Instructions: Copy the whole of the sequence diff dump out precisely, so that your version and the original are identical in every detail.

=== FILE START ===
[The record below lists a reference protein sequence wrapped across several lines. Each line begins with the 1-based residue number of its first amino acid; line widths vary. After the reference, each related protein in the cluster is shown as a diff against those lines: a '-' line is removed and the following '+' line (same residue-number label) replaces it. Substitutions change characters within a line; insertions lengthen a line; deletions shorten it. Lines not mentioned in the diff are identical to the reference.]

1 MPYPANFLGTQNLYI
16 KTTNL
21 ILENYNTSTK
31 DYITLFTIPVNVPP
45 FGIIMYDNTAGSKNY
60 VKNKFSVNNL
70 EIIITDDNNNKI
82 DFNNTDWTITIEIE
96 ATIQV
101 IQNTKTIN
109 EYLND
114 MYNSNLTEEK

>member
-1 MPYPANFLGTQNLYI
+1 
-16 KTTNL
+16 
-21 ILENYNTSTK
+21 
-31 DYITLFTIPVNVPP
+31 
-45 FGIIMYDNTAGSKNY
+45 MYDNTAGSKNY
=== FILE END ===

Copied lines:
[The record below lists a reference protein sequence wrapped across several lines. Each line begins with the 1-based residue number of its first amino acid; line widths vary. After the reference, each related protein in the cluster is shown as a diff against those lines: a '-' line is removed and the following '+' line (same residue-number label) replaces it. Substitutions change characters within a line; insertions lengthen a line; deletions shorten it. Lines not mentioned in the diff are identical to the reference.]

1 MPYPANFLGTQNLYI
16 KTTNL
21 ILENYNTSTK
31 DYITLFTIPVNVPP
45 FGIIMYDNTAGSKNY
60 VKNKFSVNNL
70 EIIITDDNNNKI
82 DFNNTDWTITIEIE
96 ATIQV
101 IQNTKTIN
109 EYLND
114 MYNSNLTEEK

>member
-1 MPYPANFLGTQNLYI
+1 
-16 KTTNL
+16 
-21 ILENYNTSTK
+21 
-31 DYITLFTIPVNVPP
+31 
-45 FGIIMYDNTAGSKNY
+45 MYDNTAGSKNY